The extratropical Northern Oscillation Index (NOI), a new index of climate variability based on the difference in sea level pressure (SLP) anomalies at the North Pacific High (NPH) in the northeast Pacific (NEP) and at Darwin, Australia near a low pressure center, is introduced. Because of the role of these SLP centers in global atmospheric circulation patterns, the NOI reflects the variability in equatorial and extratropical teleconnections. It represents a wide range of local and remote climate signals, and summarizes the atmospheric forcing of climate change in the NEP and more generally the north Pacific-North American region.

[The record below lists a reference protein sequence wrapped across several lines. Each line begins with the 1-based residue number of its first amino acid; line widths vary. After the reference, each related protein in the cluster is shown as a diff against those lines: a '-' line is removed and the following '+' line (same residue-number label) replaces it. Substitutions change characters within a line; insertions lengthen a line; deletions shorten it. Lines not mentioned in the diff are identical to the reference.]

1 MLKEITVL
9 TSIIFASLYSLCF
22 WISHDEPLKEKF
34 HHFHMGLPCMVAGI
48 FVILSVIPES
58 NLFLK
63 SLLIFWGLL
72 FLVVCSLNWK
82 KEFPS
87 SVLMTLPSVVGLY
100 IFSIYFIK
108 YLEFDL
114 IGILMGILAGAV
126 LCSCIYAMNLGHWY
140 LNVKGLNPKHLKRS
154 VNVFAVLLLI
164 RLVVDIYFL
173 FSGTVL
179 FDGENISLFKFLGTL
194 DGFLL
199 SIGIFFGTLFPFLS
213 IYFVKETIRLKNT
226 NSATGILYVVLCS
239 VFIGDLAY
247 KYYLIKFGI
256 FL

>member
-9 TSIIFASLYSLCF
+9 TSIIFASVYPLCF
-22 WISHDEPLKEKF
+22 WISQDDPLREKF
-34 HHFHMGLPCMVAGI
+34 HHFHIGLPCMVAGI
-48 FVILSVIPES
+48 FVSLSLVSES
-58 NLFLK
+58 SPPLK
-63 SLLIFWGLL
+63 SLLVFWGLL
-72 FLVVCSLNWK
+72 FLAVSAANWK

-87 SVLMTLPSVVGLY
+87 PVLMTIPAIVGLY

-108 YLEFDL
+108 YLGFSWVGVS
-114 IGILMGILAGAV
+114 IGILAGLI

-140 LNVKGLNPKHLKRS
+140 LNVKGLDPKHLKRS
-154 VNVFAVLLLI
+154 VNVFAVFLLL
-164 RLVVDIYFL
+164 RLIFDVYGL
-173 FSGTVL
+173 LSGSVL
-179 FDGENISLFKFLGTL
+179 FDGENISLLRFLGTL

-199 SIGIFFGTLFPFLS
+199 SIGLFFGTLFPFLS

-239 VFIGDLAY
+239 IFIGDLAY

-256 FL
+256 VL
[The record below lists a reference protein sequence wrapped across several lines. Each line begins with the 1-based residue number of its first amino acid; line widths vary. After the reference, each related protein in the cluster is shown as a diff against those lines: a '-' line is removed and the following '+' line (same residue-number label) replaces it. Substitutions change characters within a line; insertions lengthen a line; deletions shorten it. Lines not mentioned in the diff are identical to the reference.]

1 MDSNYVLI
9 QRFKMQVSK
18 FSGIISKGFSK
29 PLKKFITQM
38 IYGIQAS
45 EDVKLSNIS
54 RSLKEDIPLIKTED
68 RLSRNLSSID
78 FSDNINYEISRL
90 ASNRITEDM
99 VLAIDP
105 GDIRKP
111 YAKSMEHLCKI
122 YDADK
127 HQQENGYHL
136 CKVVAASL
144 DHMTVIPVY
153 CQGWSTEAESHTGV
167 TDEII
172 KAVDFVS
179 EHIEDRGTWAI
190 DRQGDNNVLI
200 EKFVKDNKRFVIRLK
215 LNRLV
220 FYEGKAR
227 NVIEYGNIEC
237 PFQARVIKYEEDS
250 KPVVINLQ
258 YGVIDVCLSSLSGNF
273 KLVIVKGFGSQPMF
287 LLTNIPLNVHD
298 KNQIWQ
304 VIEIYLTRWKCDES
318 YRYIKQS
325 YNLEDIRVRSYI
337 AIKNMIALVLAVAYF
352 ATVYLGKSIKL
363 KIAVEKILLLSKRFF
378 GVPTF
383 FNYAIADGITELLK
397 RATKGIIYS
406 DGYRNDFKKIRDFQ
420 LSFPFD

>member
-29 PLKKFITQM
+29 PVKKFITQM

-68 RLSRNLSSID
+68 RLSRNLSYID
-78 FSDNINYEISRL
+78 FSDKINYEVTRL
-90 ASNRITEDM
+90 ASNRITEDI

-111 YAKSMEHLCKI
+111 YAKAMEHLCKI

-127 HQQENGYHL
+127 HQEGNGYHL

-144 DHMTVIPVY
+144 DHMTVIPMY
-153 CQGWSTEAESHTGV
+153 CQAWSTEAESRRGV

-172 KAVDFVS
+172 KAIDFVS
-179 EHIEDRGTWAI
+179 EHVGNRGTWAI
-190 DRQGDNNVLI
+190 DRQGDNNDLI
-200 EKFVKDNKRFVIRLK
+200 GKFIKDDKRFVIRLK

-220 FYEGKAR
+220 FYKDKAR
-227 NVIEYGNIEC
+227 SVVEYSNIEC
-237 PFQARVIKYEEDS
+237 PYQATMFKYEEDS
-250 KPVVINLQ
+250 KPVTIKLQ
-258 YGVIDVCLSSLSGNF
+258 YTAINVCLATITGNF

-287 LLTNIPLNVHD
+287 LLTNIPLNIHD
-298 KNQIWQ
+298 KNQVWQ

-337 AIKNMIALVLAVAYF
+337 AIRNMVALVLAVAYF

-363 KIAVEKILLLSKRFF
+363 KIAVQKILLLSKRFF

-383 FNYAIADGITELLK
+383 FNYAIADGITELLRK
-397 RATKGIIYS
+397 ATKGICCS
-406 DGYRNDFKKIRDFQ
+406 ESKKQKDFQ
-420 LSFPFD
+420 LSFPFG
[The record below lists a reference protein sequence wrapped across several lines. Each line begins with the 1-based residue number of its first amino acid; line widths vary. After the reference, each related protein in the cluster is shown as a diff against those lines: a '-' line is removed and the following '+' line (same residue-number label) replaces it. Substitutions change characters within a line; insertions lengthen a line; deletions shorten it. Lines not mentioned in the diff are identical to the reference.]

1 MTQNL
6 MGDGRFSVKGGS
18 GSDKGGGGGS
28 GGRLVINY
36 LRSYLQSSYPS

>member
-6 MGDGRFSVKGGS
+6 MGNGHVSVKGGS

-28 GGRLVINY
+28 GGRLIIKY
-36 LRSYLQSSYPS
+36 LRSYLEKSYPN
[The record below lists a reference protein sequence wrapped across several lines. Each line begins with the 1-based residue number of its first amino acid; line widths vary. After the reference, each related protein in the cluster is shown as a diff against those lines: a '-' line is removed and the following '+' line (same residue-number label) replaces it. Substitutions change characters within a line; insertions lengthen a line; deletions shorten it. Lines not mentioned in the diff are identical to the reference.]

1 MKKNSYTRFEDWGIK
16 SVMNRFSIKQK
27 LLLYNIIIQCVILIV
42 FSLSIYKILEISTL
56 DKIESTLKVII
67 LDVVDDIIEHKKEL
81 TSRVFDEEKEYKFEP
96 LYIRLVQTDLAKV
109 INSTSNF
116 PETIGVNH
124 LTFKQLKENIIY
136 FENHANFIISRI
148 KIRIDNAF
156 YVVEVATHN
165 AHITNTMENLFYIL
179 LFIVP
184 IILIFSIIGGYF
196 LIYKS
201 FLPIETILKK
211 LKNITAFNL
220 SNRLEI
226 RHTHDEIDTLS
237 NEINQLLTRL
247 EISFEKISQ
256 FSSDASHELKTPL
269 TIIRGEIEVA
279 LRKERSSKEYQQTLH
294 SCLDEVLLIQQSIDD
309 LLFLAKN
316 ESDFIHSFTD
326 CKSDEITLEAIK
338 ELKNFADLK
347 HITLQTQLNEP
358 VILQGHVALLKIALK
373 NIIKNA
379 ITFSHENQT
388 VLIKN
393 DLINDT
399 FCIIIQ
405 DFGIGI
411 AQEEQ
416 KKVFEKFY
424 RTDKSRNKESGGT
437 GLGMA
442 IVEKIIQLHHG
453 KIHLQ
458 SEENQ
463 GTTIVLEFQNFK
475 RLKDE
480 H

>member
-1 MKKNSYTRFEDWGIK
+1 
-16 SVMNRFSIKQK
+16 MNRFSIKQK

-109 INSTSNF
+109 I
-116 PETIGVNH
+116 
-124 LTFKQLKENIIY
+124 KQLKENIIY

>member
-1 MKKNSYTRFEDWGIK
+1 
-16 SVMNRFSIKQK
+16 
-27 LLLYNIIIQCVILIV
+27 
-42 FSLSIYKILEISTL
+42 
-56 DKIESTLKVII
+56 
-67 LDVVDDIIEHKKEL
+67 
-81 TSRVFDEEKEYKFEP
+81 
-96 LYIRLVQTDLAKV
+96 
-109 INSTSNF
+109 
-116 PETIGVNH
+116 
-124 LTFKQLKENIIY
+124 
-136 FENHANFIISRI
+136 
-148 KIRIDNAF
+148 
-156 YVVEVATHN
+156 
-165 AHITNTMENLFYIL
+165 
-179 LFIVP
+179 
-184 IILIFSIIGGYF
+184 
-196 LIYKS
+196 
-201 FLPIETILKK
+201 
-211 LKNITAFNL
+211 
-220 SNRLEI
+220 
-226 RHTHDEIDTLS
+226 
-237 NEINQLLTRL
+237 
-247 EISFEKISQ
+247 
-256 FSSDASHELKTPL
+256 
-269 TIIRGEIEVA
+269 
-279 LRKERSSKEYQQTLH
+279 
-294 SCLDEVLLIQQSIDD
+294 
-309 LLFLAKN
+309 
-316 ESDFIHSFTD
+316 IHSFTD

The NOI for 1951-99 is more likely than the SOI to show positive and negative extremes, often indicative of La NiŅa and El NiŅo events, respectively. Positive events occur nearly twice as often as negative events. The NOI is predominantly positive prior to 1977 and from 1984 to 1991, and features a series of strong negative events during 1977-83. In 1991 the NOI shifts to a signal dominated by moderate to strong negative events. The negative phase of the NOI is shown to be associated with a number of strong atmospheric and oceanic anomalies in the NEP, including weaker trade winds, weaker coastal upwelling favorable wind stress, warmer SSTs and subsurface temperatures, lower Oregon hatchery salmon production, and reduced macrozooplankton biomass off southern California. The opposite physical and biological patterns generally occur during the positive phase of the index.Global SLP anomaly patterns associated with these NOI phases reflect atmospheric circulation anomalies (wave trains) that link the NEP to the tropical Pacific and south and east Asia. The NOI is a diagnostic of climate change regardless of season or its source region. The relationship between the NOI and atmosphere and ocean measurements suggests this index is a reliable indicator of climate change in the NEP, and may provide insights on the mechanisms linking variations in the physical environment to marine resources on interannual to decadal climate scales.